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Silence | Paulo Gallina_

“SOUND (noun, masculine)

  1. Phys. Acoustic phenomenon: propagation of sound waves produced by a body that vibrates in an elastic material environment.

  2. Auditory sensation created by this phenomenon; noise

Music is the transformation of disorderly sound into harmonic repetition. Historical narration allows the living to notate repetition in the fields of behaviour and ideas. Music as a historical allegory is maybe a most pertinent pairing once, while the first converts noise into harmony, the second gives sense to events devoid of. History as much as music suggests the forthcoming as it throws light on the past. The series of works by artist Thiago Navas entitled Apagamentos/Encobrimentos [Erasements/Coverings] (2015) stresses life in the city of São Paulo in the 21st century by opposing it to its 19th-century mirror. As much as the musician and the historian, who give order as they work on a cut, Thiago explores the sense relations between present and past.

By choosing the photographs taken by Militão Augusto de Azevedo (1837-1905) as his medium, the artist incorporates one of the first Latin-American photographic studies on the urban environment into his reinvented city. After all, this is also a pioneer urban study. As he erases the buildings that did not resist to time, Thiago reveals the criterion of its action: continued use. The living buildings, which have been remodeled or restored, are the ones that resist in Militão's photographic reproductions. Thus the artist reveals the action of the city's history in his horizon, as he evinces how much oblivion exists in the downtown streets of a living metropolis.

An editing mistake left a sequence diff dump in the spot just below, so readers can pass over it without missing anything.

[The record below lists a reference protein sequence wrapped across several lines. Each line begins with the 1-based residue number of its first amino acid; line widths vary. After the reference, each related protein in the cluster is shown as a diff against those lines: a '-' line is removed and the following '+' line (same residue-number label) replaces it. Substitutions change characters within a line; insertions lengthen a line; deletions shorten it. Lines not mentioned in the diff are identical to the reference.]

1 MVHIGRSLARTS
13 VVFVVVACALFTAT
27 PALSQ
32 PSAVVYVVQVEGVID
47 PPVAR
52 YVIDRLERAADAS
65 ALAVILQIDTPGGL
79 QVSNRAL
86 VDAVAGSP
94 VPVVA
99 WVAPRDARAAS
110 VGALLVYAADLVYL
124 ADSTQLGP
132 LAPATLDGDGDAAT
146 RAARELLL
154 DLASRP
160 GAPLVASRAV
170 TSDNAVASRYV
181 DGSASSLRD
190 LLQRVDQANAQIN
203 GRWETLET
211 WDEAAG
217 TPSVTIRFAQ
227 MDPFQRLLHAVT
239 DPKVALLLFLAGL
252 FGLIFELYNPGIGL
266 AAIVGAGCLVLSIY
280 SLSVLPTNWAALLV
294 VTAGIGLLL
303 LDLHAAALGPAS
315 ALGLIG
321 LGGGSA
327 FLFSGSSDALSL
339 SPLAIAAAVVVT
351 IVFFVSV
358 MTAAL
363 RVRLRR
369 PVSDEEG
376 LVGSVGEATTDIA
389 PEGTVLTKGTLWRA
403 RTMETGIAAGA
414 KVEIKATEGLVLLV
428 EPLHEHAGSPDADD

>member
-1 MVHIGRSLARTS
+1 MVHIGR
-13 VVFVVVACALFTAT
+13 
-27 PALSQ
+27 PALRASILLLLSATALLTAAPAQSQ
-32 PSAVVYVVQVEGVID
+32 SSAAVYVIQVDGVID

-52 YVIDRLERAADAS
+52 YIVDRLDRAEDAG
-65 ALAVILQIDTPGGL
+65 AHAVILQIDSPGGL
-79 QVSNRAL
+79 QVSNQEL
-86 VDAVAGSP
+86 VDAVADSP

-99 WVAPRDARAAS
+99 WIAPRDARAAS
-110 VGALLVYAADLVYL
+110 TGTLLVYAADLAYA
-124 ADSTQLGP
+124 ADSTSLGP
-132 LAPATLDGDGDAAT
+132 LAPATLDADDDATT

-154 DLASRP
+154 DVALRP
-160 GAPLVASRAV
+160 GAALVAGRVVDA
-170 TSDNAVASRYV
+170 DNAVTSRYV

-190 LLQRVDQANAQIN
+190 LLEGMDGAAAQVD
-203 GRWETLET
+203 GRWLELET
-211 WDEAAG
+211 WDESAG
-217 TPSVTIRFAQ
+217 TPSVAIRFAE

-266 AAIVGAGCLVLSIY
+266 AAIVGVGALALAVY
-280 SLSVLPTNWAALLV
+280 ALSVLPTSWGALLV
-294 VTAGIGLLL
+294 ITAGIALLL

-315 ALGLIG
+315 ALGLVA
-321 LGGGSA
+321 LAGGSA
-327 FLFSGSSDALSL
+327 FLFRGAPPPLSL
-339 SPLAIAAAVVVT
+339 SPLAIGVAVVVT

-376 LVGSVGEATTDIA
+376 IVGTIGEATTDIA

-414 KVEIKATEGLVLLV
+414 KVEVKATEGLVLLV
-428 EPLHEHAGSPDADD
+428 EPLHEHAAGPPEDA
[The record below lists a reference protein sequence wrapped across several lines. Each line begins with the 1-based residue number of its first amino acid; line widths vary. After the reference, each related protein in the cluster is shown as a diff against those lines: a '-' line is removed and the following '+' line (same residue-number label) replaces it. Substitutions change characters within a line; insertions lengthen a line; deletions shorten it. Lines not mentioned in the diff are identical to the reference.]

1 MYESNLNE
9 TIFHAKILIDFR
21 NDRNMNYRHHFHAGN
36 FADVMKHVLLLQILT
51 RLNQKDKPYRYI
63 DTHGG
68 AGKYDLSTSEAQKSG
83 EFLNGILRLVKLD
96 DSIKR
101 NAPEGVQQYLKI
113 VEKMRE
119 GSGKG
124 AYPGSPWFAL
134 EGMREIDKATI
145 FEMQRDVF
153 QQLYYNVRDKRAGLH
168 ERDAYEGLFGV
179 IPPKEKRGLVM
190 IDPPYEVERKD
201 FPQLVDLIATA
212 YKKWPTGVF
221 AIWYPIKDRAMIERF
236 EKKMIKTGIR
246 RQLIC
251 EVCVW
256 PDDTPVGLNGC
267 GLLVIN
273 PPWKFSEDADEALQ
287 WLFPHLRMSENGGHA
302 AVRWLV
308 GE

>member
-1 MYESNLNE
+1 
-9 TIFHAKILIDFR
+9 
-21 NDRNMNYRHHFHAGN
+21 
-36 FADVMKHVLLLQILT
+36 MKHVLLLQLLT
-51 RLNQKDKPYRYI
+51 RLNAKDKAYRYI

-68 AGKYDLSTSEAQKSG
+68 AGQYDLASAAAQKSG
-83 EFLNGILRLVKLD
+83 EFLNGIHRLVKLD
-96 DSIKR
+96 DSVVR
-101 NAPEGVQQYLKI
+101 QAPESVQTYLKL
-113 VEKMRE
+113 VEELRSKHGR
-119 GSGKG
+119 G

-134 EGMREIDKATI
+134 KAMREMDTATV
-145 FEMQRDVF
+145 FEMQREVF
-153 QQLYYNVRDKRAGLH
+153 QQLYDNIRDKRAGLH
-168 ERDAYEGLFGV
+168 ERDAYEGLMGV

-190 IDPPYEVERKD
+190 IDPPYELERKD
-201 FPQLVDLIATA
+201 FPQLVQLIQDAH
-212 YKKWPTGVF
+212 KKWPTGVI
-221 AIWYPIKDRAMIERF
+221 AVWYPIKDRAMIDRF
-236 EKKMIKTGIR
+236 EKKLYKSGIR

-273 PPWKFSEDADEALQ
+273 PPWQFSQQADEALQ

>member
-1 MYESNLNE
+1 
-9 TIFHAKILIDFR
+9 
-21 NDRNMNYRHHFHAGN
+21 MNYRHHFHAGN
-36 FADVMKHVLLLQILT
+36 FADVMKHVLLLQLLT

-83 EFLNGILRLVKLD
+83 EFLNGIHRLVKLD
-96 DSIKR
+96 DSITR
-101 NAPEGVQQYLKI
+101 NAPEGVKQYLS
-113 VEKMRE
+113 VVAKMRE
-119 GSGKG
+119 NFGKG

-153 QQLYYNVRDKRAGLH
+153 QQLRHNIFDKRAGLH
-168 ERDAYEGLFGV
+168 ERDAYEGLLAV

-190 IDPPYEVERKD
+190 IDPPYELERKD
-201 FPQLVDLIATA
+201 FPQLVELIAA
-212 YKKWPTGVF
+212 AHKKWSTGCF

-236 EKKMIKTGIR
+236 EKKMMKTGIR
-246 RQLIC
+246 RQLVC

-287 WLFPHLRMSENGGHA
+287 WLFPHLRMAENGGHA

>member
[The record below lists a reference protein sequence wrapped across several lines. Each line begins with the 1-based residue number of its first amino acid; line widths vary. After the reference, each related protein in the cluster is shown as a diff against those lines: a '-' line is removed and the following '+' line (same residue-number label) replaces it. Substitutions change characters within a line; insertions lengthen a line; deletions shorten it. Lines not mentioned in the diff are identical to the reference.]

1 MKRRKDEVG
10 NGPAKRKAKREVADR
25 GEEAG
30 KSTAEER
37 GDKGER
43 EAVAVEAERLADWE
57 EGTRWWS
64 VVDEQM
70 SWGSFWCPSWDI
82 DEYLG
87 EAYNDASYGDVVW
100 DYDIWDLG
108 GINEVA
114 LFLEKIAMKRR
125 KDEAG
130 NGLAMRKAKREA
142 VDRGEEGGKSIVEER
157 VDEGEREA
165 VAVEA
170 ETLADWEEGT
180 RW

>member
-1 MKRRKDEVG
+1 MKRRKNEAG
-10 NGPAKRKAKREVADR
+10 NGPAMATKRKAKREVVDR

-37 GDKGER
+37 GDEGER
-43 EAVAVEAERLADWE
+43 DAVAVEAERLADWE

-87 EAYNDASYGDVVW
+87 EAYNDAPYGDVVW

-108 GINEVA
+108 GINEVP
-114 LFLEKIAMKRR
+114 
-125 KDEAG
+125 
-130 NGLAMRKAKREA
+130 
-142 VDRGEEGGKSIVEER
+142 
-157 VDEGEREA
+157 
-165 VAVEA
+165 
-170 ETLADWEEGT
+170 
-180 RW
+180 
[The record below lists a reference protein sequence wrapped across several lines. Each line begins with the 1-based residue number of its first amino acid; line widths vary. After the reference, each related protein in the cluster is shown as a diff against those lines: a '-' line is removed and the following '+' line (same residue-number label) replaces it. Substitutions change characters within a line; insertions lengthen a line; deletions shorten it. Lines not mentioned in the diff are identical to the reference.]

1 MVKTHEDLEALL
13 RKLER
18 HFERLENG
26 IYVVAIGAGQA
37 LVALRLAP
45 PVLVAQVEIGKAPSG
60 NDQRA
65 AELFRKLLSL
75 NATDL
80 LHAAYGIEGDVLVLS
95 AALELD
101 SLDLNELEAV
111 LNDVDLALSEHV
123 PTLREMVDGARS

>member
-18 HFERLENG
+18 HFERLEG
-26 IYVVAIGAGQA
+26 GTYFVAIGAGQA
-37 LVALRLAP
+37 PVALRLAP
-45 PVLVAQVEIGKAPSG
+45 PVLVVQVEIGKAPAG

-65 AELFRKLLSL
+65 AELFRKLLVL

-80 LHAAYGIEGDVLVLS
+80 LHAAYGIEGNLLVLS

In this treatment of image, the sky, the earth and a few edifications remain untouched. The option undertaken in the Erasements of drawing by erasing reiterates the perpetuity of landscape in contrast with the ephemeris of human invention. It is not by accident that the sky and the earth resist intact to the artist's sandpaper. The transition areas, which are the urbanite edifications and the ensuing intervention on urban spaces are a part of the artist's lexicon. Thiago incorporates the proportion of bodies in their daily habits and their relation to the building from the images produced by the photographer.

The streets pictured in the 19th century and reworked by the contemporary artist, many of them still walked on in the 21st century, also represent the distance between today's chaotic world, and the world before the advent of modernity. The past acquires order, a musical tonus, in a counterpoint to the present storm. In time, people acquire strength in the images, and both Erasements and Coverings operate the subtleties of photography on their inhabitants. Thiago could have produced, with his drawing technique, the same scenes and portraits, however his intention is to comment on how much invention exists in the gaze.

The series Erasements/Coverings are assembled by a plastic attitude. As he draws with sandpaper or with oil on the photographs, the artist seeks to oppose past and present. Thiago Navas sandpapers the images named Erasements as the graphite of a pencil scratches the fabric of paper, without laying any material, and thus the artist creates once more the white space on photographic paper. The whitish result of this skinning suggests oblivion. As in music, the artist has to create silences in order to stress subtle reflections on presence and disappearance.